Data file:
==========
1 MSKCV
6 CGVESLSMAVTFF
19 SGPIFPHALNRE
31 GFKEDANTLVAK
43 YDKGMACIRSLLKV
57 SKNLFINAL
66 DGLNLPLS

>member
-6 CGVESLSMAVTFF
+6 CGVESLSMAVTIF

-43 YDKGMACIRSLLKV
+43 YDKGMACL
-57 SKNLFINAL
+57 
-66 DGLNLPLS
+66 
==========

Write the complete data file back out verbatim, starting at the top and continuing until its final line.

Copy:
1 MSKCV
6 CGVESLSMAVTFF
19 SGPIFPHALNRE
31 GFKEDANTLVAK
43 YDKGMACIRSLLKV
57 SKNLFINAL
66 DGLNLPLS

>member
-6 CGVESLSMAVTFF
+6 CGVESLSMAVTIF

-43 YDKGMACIRSLLKV
+43 YDKGMACL
-57 SKNLFINAL
+57 
-66 DGLNLPLS
+66 